Building Features Dashboard - Bullitt Center. Location, Location, Location - Bullitt Center. There are 20+ bus routes, a streetcar (in 2014) and lightrail (in 2016) within 1/2 mileThere are 20+ Zipcars and Car2Go within 1/2 mileThe Bullitt Center’s location has a walk score of 100/100.
Overhanging Solar Panels - Bullitt Center. The photovoltaic array spreads out like the canopy of a tree to capture solar power for the building.230,000 kilowatt hours per year is the expected total energy generation by on-site photovoltaic array.There are 575 solar panels in the Bullitt’s array.
A Living Building must generate as much electricity as it uses on site. In Seattle, this problem is a two-sided equation in which production must be maximized and usage must be minimized, so that production equals consumption over the course of a year. Active Design - Bullitt Center. To promote human health, occupants of the building are greeted with an inviting stairway with views of downtown Seattle and Puget Sound.The average adult will burn 3,900 calories over the course of a year by taking the stairs, equal to a pound of weight gain.
The Miller Hull Partnership led an integrated design team to maximize inherent building efficiency, but they also look to building tenants to play a significant role in achieving the goal of net-zero energy consumption. The Bullitt Center instead relies principally on people power. The staircase is brought right to the front entrance, making it an obvious choice for people who are able to use the stairs. This stairway has near-magical powers: people can’t seem to resist going up. Bike to Work Incentives - Bullitt Center. Bike garage replaces onsite car parking.Parking for 29 bicycles in a covered garage, along with a repair station.Each bathroom has an accessible shower.
In addition to high performance building, sustainable design also encourages high performance humans. The Bullitt Center not only relies on energy from the ground and sky, but also from its occupants. Set in a central, walkable neighborhood, the Bullitt Center is in a prime location to be accessed by bicycle (as well as foot or transit). The Bullitt Center provides no onsite parking for single occupancy vehicles, instead housing 29 bikes.
An adjacent workstation also provides a convenient space for repairs when needed. The final inducement for cycling to work is the hot showers and changing rooms that live on every office level. While far from high tech, these solutions offer simple ways to ease our reliance on cars. Next Building Feature: Breath of Warm Air – Passive Heat Recovery. Efficient Windows and Shades - Bullitt Center. Integrated system of triple-pane glazing and deployable exterior shades helps maintain interior temps.Operable windows move straight out to maximize ventilation.Windows designed by Shuco and manufactured by Goldfinch Brothers in Everett, WA.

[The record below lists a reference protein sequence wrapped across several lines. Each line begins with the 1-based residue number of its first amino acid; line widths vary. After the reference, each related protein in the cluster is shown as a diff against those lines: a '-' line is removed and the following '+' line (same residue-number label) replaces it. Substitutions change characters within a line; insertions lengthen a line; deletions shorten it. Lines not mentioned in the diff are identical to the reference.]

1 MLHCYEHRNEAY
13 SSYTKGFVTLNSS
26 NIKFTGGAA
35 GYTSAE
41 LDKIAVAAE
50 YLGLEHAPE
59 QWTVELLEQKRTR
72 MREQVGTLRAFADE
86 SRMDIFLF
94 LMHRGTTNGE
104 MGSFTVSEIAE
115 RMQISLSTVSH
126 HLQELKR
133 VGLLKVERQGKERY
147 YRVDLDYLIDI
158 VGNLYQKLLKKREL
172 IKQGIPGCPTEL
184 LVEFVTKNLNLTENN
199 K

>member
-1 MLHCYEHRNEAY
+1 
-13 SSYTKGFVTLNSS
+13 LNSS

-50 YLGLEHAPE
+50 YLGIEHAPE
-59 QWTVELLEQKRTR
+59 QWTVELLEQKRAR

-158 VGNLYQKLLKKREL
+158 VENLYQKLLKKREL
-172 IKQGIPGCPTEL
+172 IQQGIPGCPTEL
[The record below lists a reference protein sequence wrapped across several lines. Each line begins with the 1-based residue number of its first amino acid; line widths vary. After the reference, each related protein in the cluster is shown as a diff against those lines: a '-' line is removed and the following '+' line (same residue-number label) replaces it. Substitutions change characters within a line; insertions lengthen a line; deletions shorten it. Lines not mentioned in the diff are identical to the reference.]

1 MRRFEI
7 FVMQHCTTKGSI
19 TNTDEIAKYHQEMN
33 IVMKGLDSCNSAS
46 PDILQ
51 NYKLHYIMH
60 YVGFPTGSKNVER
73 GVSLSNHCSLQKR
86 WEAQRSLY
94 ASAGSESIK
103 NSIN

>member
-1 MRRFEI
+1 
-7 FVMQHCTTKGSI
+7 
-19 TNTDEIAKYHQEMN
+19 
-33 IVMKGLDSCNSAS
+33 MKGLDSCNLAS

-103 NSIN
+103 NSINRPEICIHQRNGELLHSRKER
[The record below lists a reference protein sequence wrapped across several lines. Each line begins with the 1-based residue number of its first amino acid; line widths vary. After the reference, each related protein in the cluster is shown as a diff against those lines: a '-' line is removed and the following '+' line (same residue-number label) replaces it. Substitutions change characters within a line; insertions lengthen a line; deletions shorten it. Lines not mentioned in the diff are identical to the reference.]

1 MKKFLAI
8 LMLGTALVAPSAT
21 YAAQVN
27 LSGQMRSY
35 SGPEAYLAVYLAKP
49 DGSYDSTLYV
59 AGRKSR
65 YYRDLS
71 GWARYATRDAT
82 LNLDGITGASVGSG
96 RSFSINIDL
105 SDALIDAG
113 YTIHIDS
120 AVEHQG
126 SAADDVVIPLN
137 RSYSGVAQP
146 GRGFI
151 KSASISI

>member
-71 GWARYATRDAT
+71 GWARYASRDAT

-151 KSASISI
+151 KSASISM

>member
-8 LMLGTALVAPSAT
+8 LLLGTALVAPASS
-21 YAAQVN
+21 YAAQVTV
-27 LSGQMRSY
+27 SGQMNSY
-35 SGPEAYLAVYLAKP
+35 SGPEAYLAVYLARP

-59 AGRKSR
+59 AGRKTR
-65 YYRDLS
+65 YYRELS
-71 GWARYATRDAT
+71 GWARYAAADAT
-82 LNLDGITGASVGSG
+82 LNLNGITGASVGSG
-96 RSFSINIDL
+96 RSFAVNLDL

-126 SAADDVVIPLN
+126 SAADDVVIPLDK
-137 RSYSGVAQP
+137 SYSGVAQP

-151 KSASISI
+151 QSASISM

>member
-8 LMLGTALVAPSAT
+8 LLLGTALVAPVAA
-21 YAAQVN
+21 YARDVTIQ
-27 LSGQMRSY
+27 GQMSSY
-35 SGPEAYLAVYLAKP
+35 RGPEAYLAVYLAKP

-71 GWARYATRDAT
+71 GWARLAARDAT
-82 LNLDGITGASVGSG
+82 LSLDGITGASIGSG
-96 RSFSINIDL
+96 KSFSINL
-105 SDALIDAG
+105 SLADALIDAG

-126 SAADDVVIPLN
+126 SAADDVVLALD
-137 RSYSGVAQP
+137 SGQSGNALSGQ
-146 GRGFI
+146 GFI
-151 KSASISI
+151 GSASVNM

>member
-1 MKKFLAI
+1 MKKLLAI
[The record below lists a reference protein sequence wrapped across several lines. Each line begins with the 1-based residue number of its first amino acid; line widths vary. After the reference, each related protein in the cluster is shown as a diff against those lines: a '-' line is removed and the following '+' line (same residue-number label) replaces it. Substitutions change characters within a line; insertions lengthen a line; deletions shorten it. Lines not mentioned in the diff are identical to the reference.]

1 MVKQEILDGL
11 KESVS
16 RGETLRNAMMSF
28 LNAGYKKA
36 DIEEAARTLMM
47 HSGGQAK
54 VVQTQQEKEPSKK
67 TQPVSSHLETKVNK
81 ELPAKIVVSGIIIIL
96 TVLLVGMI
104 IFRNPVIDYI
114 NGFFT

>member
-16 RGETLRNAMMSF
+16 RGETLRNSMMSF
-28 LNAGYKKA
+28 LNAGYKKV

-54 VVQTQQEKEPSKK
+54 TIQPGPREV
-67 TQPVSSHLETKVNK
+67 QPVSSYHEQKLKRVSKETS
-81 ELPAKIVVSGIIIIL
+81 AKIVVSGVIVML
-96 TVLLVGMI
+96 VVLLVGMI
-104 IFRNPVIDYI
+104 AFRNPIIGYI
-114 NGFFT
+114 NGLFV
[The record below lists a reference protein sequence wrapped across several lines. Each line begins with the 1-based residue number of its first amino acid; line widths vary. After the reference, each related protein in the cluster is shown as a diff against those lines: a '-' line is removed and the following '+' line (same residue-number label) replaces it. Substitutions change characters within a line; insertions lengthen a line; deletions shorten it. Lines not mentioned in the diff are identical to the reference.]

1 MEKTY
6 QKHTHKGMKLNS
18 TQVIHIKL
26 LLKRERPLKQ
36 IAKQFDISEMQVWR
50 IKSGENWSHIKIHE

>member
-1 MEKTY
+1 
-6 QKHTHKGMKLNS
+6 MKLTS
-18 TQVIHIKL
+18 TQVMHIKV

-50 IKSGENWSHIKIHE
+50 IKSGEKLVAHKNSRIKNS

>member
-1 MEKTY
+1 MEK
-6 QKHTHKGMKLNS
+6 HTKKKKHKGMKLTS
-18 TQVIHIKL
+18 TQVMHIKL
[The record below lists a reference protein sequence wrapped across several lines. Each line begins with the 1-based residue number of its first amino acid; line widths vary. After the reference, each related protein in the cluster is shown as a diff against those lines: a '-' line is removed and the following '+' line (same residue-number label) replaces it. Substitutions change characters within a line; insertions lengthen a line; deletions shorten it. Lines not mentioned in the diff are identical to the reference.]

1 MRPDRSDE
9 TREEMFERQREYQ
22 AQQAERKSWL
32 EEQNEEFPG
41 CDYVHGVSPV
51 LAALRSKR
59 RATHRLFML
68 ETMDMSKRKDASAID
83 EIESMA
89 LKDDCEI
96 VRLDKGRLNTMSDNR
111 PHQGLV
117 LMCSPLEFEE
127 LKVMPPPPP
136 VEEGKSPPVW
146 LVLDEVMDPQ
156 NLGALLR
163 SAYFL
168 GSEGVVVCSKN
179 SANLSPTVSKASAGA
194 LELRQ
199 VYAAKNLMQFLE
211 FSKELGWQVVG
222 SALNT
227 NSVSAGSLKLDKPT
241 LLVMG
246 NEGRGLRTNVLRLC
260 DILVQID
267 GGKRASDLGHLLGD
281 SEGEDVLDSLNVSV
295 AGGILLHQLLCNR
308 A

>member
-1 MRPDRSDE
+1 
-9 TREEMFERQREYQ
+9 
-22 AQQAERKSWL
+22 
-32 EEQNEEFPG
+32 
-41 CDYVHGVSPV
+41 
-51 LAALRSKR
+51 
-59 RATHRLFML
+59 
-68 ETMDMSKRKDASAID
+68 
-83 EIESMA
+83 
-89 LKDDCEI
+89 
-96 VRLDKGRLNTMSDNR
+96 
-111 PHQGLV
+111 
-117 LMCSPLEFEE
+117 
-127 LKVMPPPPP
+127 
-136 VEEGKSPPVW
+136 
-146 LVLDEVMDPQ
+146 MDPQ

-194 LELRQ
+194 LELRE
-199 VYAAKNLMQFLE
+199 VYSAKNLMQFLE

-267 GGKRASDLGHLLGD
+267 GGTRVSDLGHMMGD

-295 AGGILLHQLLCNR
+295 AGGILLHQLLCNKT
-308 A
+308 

Efficient Air Exchange - Bullitt Center. Uses tempered exhaust air from the building to pre-heat incoming air.
‘Honeycombed’ heat transfer wheel turns slowly to maximize heat transfer and eliminate cross-contamination.Approximately 65% of the heat is transferred. Massive amounts of treated air can be lost through a building’s ventilation system. This means that the heating and cooling systems would have to work extra hard to keep the Bullitt Center thermally comfortable, which could jeopardize the goal of net zero energy use.
Greywater Infiltration - Bullitt Center. Wastewater filters through the constructed wetland so plants can absorb the organic matter.Up to 500 gallons can be filtered per day.
The primary method of greywater treatment occurs on the third floor terrace of the Bullitt Center. Here the interior floor plate has been pulled back for daylighting purposes, creating a perfect place for a high performance roof garden. The garden is entirely of equisetum, commonly known as horsetail. These plants are extremely hardy and thrive well in Seattle, and are a natural choice for a wetland that is expected to work so hard. Tall Timbers - Bullitt Center. Forest Stewardship Council Certified timber framing supports the building above a concrete base.All wood from within 1000 km, all steel and concrete from within 500 km. 545 metric tons of CO2 are sequestered in the wood.
The bones of the Bullitt Center are comprised of three principal materials: wood, concrete, and steel. These materials are carefully used according to their specific load-bearing characteristics and great care was taken to reduce carbon emissions during construction of the Bullitt Center. Ground Source Heat Pump - Bullitt Center. Radient Floor Heating - Bullitt Center. 26 closed-loop wells take a mixture of water and glycol 400 feet down into the earthThe baseline ground temperature is 53 degrees The Bullitt Center is heated (and cooled) by a dense system of veins, or hydronic radiant tubing that coils a few inches beneath the concrete overlay of each floor.
Formally known as “cross-linked polyethylene”, the tubes are commonly called PEX. Inside the tubes, a special mix of water and glycol run quickly, warming or cooling the concrete slab, which efficiently radiates into the occupied spaces. The source of the heat for the radiant system actually starts 400 feet below the Bullitt Center, where twenty six geo-thermal wells dive 400 feet below the building. This ground-source heat pump uses a closed-loop tube containing a mixture of water and glycol that receives and gives off heat quickly to the surrounding soil and groundwater, which remains at a constant temperature of 53 degrees F.